On Eve of Texas/OU, Both Sides of Red River Shine for Big Bucks
By Lynn Burkhead
In case you haven’t noticed, there’s supposed to be a little gridiron skirmish happening this weekend to the south of the Red River in Dallas.
At stake in the Cotton Bowl tomorrow afternoon at 2:30 p.m. are the coveted Red River bragging rights — not to mention the Golden Hat — for the next year as Texas or Oklahoma will make its scoreboard claim concerning who has the better college football program.
Do keep in mind that the winner of the Red River Showdown tomorrow afternoon isn’t the only matter of pressing concern this weekend on a lot of folk’s mind, regardless of whether you love Bevo or the Sooners.
Especially for those wearing Mossy Oak or Realtree camouflage, hunters who climb up into a treestand on either side of the border stream with an unused deer tag in their back pocket.
Which leads to a fun Red River rivalry kind of question. And that’s who has the better whitetail hunting opportunities - particularly for big record book bucks — hunters on the Longhorn side of the Red River or those climbing into treestands on the Sooner side?
To be sure, Texas is a top-end program in the deer hunting world with just more than four million whitetails across the vast state, deer that spur on a multi-million dollar hunting industry that sings loudly thanks to more than a half a million hunters chasing bucks each year.
The birthplace of many of the modern deer management ideas that are practiced around the country these days, the Lone Star State is one of the best spots to go to if a so-called “Booner Buck” is the goal.
(Editor’s Note: For admission into the Boone and Crockett Club all-time records, a buck must net score at least 170-inches (typical) or 195-inches (non-typical). For admission into the bowhunting record book maintained by the Pope & Young Club, the minimum net numbers are 125 inches (typical) and 155-inches (non-typical).)
How solid is Texas in the “book buck” department? According to a poster put out by the Quality Deer Management Association (www.qdma.com ) a few years ago, Texas at that time was the ninth best state in the country with a total of 1,176 such bucks being reported. Of that number, 747 were entered into the P&Y records while 429 were entered into the B&C book.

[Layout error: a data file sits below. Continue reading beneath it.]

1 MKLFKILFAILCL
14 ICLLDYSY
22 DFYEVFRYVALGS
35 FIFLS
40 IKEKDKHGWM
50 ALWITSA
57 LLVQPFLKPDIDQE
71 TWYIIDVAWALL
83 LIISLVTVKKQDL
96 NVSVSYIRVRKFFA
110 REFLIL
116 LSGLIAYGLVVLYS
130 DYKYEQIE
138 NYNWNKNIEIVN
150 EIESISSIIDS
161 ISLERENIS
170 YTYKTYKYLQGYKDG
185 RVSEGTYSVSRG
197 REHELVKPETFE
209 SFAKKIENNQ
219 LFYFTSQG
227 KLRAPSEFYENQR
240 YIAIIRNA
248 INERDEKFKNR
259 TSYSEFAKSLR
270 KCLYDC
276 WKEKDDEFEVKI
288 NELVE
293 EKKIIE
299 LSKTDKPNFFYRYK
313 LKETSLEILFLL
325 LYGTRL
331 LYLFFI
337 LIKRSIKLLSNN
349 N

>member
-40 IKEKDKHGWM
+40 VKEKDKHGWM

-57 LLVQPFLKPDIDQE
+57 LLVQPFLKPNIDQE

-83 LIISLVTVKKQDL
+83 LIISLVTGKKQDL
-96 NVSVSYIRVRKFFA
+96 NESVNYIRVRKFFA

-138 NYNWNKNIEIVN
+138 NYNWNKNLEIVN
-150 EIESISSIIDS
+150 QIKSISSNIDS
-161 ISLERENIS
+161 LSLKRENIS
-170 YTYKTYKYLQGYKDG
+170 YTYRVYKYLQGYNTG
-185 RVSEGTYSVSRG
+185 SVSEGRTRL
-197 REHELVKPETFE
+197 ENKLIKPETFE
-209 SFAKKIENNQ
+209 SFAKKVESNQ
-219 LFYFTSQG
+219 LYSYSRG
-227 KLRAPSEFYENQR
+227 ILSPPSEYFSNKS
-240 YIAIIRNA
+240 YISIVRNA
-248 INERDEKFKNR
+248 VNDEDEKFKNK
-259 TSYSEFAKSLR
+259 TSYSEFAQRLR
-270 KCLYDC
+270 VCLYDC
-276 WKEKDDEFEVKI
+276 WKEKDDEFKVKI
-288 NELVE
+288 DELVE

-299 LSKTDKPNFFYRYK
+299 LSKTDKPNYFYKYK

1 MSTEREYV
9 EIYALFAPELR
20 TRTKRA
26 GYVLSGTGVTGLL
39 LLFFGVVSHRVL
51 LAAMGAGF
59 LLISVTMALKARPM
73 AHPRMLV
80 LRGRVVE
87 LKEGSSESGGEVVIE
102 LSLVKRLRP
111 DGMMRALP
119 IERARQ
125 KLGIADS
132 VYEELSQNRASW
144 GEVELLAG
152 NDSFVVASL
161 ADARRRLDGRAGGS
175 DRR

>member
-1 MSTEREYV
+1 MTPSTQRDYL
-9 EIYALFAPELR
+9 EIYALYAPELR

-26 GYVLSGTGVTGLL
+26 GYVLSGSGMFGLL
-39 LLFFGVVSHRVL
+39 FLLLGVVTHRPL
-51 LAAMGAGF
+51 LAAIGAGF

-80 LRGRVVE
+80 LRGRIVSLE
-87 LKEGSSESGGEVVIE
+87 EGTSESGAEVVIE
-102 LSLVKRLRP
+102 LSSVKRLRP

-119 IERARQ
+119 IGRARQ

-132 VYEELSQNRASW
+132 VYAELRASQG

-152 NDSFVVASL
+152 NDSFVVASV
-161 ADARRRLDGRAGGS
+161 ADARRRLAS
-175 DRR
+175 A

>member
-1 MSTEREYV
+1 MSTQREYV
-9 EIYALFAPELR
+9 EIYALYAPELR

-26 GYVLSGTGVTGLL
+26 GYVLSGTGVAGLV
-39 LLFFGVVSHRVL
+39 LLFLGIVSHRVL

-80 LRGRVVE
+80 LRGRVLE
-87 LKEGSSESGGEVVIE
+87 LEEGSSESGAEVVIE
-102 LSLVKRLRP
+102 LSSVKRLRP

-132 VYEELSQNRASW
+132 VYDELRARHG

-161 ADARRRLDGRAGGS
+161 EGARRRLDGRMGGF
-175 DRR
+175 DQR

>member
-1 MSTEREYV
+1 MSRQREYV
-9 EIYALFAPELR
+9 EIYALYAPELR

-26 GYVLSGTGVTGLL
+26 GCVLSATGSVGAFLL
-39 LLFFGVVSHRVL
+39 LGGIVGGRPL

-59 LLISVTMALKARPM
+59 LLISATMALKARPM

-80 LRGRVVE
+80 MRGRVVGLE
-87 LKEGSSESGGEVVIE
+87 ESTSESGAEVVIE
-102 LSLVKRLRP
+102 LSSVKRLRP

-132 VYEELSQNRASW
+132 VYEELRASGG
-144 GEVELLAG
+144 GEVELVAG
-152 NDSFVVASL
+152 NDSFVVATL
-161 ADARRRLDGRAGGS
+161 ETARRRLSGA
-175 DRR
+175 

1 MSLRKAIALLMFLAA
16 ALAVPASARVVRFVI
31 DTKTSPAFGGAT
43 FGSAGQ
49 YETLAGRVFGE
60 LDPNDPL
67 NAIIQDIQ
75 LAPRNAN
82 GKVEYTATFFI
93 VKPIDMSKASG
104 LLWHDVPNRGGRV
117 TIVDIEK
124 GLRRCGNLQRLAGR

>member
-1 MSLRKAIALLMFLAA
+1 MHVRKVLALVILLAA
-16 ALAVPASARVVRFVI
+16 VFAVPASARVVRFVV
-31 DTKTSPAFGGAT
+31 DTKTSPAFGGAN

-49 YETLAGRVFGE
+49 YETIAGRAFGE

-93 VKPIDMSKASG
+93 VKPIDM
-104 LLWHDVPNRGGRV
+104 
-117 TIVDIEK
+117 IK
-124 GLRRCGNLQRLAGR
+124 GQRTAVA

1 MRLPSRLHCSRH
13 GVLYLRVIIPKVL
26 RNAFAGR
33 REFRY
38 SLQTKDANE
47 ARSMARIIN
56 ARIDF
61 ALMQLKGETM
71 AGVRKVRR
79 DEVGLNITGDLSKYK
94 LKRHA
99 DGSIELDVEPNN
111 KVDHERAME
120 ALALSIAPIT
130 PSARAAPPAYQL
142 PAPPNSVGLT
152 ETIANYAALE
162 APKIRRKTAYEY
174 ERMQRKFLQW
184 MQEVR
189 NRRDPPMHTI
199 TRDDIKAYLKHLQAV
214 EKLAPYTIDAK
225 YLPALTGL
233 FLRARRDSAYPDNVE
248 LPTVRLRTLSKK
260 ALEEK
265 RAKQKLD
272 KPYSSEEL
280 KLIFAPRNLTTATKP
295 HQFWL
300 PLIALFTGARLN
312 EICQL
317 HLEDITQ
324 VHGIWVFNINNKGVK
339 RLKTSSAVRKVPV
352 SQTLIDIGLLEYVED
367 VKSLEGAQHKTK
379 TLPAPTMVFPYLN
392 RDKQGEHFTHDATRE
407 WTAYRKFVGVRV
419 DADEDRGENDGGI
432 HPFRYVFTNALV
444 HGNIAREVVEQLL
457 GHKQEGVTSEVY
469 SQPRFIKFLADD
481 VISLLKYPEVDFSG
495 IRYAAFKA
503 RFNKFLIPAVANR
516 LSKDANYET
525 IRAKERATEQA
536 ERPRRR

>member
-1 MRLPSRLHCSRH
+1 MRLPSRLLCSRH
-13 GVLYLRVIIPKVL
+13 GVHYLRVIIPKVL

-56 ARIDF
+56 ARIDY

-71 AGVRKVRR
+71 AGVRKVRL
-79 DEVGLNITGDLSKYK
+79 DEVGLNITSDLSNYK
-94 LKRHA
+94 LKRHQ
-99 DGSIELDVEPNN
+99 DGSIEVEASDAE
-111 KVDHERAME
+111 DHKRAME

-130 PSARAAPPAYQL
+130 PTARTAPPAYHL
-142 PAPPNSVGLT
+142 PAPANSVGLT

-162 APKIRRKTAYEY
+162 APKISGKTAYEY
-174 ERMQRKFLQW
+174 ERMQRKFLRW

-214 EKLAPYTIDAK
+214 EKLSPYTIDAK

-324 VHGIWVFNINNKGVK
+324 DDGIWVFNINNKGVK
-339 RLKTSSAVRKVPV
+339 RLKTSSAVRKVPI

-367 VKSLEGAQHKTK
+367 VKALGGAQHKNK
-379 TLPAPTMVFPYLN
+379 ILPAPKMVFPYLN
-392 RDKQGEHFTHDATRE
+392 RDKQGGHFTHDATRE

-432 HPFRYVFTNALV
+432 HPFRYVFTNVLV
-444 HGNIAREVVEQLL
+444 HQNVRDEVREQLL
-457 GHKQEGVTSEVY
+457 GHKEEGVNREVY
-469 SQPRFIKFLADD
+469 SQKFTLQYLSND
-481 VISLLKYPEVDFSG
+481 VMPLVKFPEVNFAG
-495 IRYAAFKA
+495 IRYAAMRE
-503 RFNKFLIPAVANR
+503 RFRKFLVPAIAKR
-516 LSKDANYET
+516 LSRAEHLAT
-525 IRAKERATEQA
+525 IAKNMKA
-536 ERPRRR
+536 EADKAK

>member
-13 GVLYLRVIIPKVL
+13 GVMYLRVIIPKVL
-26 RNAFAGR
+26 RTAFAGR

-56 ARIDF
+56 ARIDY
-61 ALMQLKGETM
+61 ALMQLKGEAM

How about Oklahoma? The Sooner State checked in at a very respectable 18th place overall in terms of getting a “book buck” with a total of 350 such bucks reported. Of that figure, 224 were in the Pope & Young archery record book while 126 were in the B&C book.
How about the top end bucks in both states, both the typical and the non-typical variety?
In Texas, the state Boone and Crockett record typical is a 196 4/8-inch buck from Maverick County down in the brush country of South Texas. Dubbed the “Maverick Monster,” the 1963 buck taken by hunter Tom McCulloch remains the top Texas typical more than 50 years after it bolted across a sendero, not to mention still a “Top 50” buck here on the North American continent.
What about on the non-typical side? The top Texas buck there remains the massive Brady Buck, a legendary 47-point buck taken by an unknown cowboy back in 1892 in Mason County. The buck - harvested not far from Mason — was a one-time Boone and Crockett world record thanks to its 284 3/8-inch score and is still good enough for a “Top 10” all-time ranking.
What about on the Oklahoma side of the Red River?
The top B&C typical in the Sooner State is a 192 5/8-inch buck taken in Pushmataha County in 2007 by Jason Boyett. That buck, the current state record, is also a “Top 100” buck all-time anywhere in North America.
On the non-typical side of the ledger, the top B&C buck is a 247 2/8-inch monster with 30 points. Taken by Bill Foster in 1970, that buck was taken in Johnston County (to the north of Lake Texoma) and still ranks highly (#112 in the fifth edition of the Boone and Crockett Club’s Records of North American Whitetail Deer).
What’s the bottom line here in the antlered Red River rivalry? That while Texas might be pretty good when it comes to big buck hunting action, the Bevo backers have nothing on their Sooner State deer hunting counterparts to the north of the river.
Because the truth of the matter is that whether you are rooting for Bevo’s roar or the Sooners’ proverbial magic in the Cotton Bowl this weekend, the deer hunting is pretty good — even world class — on both sides of the Red River.
In other words, it’s about as good as it gets. And if you’ve got a ticket — an unused Texas or Oklahoma deer tag — then consider yourself one lucky hunter regardless of which state you hunt in this fall.